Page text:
Is January too early to talk about the Tour de France? Of course not—at least, not when the Tour is the only cycling event your employer bothers to cover live, and especially not when that employer is the Network formerly known as “Only Lance” and you’re bashing the chief rival of a certain well-known Texan.
While anything Bob Roll writes must be taken with a MassDOT-sized serving of salt, Joe Parkin’s commentary tends to be quite insightful. So when he writes that “Contador has weaknesses in his armor that leave many of the great champions who preceded him absolutely dumbfounded”, I’m teetering on the edge of my seat, waiting to hear exactly what those weaknesses are. Sadly, the A Dog in a Hat author doesn’t deliver any details.
The closest Parkin comes is implying that Contador’s team is weak—a sentiment echoed in no uncertain terms by Roll. While it’s true that Contador’s entire supporting cast from 2009 now rides for Lance, the line-up behind reigning Tour champ this season isn’t exactly a bunch of freds. Certainly Oscar Pereiro and Vino’ require no introduction, and Benjamin Noval certainly knows his way around the race, having put in some heavy lifting for Discovery Channel on Armstrong’s 6th and 7th tour wins.
The remainder of the squad is full of strong rouleurs, including Maxime Iglinsky, who’s proven competent on the cobbles, and David de la Feunte, a capable climber and escape artist. I suppose you could fault the latest Astana incarnation for a lack of “true” climbers, but if 2009 was any indication, going uphill will be the least of Contador’s concerns at this year’s Tour.
In case you hadn’t heard, there’s also significant debate about exactly how much support Contador received last July. While I doubt his ’09 victory should be considered in spite of his teammates rather than because of them, winning in a less-than-ideal environment speaks well of the Spaniard’s championship savvy. On more than one occasion, he made allies when he needed them; should Contador find himself isolated at the 2010 TdF, I suspect there’ll be plenty of riders willing to make a deal.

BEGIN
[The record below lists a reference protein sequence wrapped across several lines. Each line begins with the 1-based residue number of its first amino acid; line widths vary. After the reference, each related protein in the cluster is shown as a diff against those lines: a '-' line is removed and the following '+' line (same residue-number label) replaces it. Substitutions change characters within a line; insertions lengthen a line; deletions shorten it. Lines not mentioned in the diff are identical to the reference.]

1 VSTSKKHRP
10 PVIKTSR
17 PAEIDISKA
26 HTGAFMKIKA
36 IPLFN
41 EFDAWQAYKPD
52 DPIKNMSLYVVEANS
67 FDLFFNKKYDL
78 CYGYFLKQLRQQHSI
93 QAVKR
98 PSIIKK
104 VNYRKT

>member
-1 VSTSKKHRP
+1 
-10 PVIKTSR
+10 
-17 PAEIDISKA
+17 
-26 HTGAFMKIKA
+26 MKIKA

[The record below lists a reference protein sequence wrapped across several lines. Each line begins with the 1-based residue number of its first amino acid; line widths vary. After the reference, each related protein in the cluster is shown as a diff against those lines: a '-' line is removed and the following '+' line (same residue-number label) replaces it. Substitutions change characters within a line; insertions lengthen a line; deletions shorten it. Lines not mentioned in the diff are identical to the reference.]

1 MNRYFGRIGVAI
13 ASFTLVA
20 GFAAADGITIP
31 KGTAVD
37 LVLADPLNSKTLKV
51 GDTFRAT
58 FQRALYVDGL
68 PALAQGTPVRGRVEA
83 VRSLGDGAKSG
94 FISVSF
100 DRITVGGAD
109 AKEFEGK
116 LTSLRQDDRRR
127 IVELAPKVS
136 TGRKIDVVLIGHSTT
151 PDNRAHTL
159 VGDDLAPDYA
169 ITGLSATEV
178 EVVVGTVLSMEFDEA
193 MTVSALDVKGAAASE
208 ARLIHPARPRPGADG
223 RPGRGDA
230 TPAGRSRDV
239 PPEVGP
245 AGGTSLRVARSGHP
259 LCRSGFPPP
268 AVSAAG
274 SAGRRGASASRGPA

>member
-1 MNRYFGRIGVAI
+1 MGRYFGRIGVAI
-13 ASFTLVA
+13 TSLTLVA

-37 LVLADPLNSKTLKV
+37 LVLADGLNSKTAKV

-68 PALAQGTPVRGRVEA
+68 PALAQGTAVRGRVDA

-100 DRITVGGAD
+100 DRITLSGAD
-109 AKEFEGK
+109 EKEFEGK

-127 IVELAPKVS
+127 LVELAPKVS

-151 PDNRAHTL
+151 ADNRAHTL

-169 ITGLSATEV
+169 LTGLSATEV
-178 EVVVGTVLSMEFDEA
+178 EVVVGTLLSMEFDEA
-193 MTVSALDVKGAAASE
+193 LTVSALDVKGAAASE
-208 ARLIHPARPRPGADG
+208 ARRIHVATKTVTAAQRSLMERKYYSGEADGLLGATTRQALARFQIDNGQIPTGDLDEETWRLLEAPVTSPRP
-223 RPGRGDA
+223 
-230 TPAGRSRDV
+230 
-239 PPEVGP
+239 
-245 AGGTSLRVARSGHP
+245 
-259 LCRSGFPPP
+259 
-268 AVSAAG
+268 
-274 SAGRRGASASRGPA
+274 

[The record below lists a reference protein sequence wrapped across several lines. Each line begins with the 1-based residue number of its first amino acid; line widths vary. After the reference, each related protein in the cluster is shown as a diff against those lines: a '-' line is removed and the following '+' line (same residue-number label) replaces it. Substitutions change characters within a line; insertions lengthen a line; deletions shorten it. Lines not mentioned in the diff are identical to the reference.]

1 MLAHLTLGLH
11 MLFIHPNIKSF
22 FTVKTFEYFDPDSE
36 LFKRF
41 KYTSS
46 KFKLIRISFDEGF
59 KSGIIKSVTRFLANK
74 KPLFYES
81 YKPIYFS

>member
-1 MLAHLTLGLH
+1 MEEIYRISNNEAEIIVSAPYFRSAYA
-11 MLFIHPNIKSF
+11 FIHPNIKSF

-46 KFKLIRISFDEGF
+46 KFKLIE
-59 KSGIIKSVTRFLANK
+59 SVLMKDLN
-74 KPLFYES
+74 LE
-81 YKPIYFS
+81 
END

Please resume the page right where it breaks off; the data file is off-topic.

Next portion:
Lance Armstrong—whom Parkin seems to hold up as the very incarnation of a certain cycling je ne sais quoi that Contador apparently lacks—has shown almost none of this nuance in his approach to racing. Armstrong’s own autobiography is rife with tales of admittedly-idiotic individualism in his early career, and observers from Daniel Coyle to Bernard Hinault have made careful note of the Texan’s black-and-white, with-me-or-against-me attitude between 1999 and 2005.
Unless he’s referring to this hard-headed disregard for the rest of the peloton, I’m baffled as to what aspect of Armstrong’s greatness Parkin sees lacking in Contador. Nothing in the Spaniard’s career suggests any defect of pedigree, and from my perspective, a reluctance to heap praise upon your teammates is a far lesser flaw than chasing down a second-tier rider for daring to break cycling’s code of silence.
Armstrong’s personal mythology is built around overcoming adversity. But his post-cancer, pre-comeback career was a series of resounding, relatively simple, brute-force successes. Even in 2003—his narrowest and most hardest-faught win—the Texan battled to protect a lead, not overcome one. In 2010, Versus’ commentary team seems all-too-eager to restore him to the familiar role of favorite.
At this year’s Tour, Armstrong will once again have the complete support of a hand-picked, Johan Bruyneel-directed squad—the same formula that saw him roll to 7 straight Tour victories. However, no amount of commentary will convince me that Lance, half-a-decade displaced from his last Tour win and facing the only rival who’s ever beaten him soundly, is anything but a 38-year-old underdog, under serious pressure to learn some new tricks.